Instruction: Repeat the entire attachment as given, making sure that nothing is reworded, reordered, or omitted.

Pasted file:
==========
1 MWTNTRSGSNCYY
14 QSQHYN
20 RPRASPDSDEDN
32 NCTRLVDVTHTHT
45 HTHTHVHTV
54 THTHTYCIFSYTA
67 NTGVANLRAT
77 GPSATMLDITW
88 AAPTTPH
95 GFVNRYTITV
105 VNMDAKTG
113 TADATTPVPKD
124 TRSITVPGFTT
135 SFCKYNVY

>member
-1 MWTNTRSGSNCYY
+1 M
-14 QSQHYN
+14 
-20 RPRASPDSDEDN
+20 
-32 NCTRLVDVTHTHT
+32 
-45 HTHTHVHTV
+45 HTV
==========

1 MWTNTRSGSNCYY
14 QSQHYN
20 RPRASPDSDEDN
32 NCTRLVDVTHTHT
45 HTHTHVHTV
54 THTHTYCIFSYTA
67 NTGVANLRAT
77 GPSATMLDITW
88 AAPTTPH
95 GFVNRYTITV
105 VNMDAKTG
113 TADATTPVPKD
124 TRSITVPGFTT
135 SFCKYNVY

>member
-1 MWTNTRSGSNCYY
+1 M
-14 QSQHYN
+14 
-20 RPRASPDSDEDN
+20 
-32 NCTRLVDVTHTHT
+32 
-45 HTHTHVHTV
+45 HTV